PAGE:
Katie McCall was born at Pomona Valley Hospital in Southern California by scheduled c-section as a frank breech due to the current medical system insistence that breeches should always be delivered that way. Katie's father's family was filled with teachers, her mother's family was filled with healers. It is no surprise then, that she went on to have her own two children and spend her adult life involved in a combination of teaching and healing through midwifery, childbirth education, doula work and serving families in Southern California. Katie attended USC for her general education and then went on to study with the American Academy of Husband Coached Childbirth to become a certified childbirth educator. Shortly thereafter, she certified as a birth doula (labor assistant) with the Association of Labor Assistants and Childbirth Educators. Katie was also mentored through a pregnancy and birth support business called The Birth Connection in Glendale, CA, which Katie later purchased and expanded to include a 1500 square foot education facility, retail store and birthing center. She enrolled in midwifery school and apprenticed with the midwives who ran the birth center as well as with midwives who attended homebirths. She sold her business to pursue her midwifery education full time in 2006 and passed her midwifery (NARM) exam to become a Certified Professional Midwife in 2008. She went on to gain her Midwifery License from the State of CA Medical Board in 2010. Katie has received supplementary education in lactation to become a lactation educator, vaginal birth after cesarean support, support of sexual abuse survivors, aromatherapy and is neonatal and CPR certified. She assisted over 500 couples through childbirth education and attended over 550 births as of 2011. As a Southern California native, she has a wide range of experience, serving mothers from diverse backgrounds. She believes her job is one of empowering women to develop their own trust and connection with their bodies and their babies during their own unique journey into motherhood. If she has learned anything through her experience with birth, it is that every birth is as different as the women who are laboring. On August 17th, 2011 Katharine β€œKatie” McCall, a licensed midwife, was convicted of practicing medicine with out a license for a 2007 birth she assisted as a student. The charge arose from a home birth where Katie's supervising midwife could not arrive because she was at another birth. Instead of leaving the family to birth unassisted, Katie stayed. She recommended that the family transfer to the hospital and the family refused. They were aware that she was only a student midwife and that she was unable to secure an overseeing mid View all posts by supportmidwifekatiemccall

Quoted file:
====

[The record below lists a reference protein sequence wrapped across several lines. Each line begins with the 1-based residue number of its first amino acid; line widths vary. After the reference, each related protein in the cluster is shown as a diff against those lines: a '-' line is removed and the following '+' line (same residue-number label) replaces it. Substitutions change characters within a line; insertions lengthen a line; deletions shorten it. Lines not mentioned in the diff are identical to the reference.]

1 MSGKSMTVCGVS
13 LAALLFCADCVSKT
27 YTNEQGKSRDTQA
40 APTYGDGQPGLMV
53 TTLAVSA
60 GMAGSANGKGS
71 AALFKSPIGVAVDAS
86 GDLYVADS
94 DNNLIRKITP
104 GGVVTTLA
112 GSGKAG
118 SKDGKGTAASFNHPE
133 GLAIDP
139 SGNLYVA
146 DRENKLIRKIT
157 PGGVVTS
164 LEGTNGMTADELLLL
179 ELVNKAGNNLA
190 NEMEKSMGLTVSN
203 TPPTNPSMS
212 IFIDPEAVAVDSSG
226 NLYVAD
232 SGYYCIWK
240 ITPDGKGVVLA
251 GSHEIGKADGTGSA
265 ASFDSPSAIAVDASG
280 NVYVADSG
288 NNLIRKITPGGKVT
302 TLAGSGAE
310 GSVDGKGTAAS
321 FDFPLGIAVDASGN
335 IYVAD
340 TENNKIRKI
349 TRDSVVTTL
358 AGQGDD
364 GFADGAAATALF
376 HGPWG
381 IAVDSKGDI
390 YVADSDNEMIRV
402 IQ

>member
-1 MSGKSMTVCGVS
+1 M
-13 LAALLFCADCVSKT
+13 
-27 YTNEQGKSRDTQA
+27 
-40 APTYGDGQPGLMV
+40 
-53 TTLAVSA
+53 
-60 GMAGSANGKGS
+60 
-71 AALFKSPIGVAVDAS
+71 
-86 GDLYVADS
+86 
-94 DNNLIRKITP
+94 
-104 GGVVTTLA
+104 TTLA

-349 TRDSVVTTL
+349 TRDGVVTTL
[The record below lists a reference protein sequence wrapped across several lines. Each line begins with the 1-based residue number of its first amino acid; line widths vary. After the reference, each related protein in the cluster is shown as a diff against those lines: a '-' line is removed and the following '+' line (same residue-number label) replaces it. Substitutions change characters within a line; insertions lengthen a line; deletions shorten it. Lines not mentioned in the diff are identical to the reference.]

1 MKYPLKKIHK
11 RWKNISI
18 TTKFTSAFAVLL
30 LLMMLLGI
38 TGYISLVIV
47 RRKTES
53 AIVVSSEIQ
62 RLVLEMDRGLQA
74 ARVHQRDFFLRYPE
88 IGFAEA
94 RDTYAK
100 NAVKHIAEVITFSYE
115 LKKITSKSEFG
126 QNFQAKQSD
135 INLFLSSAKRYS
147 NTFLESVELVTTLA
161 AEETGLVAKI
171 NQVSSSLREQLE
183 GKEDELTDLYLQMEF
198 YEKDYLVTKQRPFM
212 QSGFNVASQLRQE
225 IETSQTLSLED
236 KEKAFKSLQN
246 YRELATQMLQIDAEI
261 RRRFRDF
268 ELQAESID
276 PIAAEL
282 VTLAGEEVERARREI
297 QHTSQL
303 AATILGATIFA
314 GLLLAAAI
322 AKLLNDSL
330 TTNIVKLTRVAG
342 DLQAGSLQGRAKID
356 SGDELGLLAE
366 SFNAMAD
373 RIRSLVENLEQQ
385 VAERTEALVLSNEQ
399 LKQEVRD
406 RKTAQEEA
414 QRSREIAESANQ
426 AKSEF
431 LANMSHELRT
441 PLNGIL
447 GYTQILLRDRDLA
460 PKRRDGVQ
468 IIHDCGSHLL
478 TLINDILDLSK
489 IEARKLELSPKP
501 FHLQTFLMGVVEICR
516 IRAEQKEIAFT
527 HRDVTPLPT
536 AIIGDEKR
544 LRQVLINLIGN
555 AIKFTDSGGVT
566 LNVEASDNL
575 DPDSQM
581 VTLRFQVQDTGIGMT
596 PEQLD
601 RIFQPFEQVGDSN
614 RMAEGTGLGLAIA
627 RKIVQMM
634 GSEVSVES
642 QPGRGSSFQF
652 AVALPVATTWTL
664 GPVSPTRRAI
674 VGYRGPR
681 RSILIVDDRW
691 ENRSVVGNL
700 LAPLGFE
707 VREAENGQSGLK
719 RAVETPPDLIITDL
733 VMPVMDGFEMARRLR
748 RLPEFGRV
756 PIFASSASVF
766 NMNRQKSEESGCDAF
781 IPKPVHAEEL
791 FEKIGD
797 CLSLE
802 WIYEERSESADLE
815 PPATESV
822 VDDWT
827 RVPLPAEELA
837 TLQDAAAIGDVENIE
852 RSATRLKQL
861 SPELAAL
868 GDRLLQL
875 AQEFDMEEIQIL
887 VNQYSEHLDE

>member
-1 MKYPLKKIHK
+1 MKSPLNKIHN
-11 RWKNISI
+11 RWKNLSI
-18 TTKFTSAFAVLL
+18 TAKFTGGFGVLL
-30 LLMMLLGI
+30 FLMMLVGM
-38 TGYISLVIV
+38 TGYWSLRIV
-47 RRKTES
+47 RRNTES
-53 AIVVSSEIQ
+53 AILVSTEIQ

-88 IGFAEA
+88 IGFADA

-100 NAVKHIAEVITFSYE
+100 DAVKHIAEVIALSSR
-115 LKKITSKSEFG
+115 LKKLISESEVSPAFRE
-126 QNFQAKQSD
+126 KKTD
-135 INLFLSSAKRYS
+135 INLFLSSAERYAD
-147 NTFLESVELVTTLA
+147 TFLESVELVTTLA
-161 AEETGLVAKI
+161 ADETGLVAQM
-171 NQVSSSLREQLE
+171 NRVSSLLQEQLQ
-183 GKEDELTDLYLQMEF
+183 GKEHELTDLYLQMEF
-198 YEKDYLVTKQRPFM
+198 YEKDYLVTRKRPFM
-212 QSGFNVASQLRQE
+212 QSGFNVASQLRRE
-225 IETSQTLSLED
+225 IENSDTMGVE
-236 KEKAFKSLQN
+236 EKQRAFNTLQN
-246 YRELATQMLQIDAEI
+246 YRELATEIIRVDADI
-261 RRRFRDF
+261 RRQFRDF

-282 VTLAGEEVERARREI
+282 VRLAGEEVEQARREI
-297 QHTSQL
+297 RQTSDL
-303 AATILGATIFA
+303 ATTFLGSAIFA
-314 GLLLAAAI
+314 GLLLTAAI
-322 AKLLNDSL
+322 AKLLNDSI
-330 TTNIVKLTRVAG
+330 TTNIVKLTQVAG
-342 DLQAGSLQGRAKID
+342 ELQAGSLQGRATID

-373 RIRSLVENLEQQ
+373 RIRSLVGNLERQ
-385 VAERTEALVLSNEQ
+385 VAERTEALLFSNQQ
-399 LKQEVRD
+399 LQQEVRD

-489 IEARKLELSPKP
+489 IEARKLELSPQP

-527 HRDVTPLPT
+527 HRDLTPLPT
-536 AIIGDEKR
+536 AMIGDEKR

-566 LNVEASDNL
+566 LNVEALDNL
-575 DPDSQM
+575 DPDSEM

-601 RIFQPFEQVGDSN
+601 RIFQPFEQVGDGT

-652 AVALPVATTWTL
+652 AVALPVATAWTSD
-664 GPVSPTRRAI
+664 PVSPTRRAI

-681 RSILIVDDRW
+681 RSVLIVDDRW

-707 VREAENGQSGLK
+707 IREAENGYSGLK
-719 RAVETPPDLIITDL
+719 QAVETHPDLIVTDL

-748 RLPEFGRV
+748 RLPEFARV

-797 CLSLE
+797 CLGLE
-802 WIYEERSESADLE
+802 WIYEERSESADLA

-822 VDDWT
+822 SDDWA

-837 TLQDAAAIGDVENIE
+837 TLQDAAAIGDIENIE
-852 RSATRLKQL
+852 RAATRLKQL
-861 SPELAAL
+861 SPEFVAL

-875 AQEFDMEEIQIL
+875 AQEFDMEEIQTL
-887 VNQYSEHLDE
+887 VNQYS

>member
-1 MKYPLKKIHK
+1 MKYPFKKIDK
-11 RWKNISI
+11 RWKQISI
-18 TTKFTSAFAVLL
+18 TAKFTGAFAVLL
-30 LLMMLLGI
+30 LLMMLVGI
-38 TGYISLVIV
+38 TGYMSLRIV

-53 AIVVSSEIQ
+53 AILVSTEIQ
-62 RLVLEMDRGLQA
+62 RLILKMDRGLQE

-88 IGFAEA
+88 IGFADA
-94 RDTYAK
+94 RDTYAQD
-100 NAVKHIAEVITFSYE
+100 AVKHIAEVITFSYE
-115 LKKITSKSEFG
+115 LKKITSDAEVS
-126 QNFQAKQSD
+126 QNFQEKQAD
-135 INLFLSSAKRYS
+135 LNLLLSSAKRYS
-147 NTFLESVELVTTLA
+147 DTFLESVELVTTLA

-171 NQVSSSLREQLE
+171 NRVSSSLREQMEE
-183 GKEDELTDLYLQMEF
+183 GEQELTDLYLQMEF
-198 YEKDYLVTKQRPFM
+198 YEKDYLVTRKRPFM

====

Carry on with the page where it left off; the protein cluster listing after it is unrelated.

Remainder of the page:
10 responses to “CalTrans Day 2: 24 Hours Remaining

  • Sandi

    Hysterectomy (including ovaries) at 21, I’m not looking too bad at 48 πŸ™‚

    Keep us posted… Parts of your posts are still so raw for me to read, I love how younger able to put down in words so many thoughts that go through my head!

    You sol start getting the answers, I promise πŸ™‚

  • Anne Keown

    Katie,
    I had ovarian cancer at 37. Total hysterectomy/ovaries gone. I have taken bio-identical hormones since and never felt better. It takes a while to accept the “real” life over the “fantasy” life we thought we would have. I think it is called growing-up and getting wiser. πŸ™‚

  • eda

    Thank you for that post. It was very encouraging & such a good reminder.

  • Quanesha Davis

    18 year old aspiring midwife here. Just discovered your blog and your story. It saddens me deeply that you are being punished for something so kind & honorable. You are an inspiration. -Quanesha

  • Liz Bent

    Hi Katie- ever think about collecting your thoughts on life and on your experiences and putting them into book form? You write very well and I think it could (a) be popular, maybe even a form of income for you on the side, and (b) it probably would help people. I don’t know much about the publishing business, but I am sure you can find out.

  • Rachel Garcia

    lady lady.. first.. your writing is beautiful. Second, what a touch of grace to have that man speak kindness to you right there on the freeway. Also, What an amazing illustration you gave about the body and the soul. DEEP, ma sista. DEEP. Gonna have me chewing on that for a while.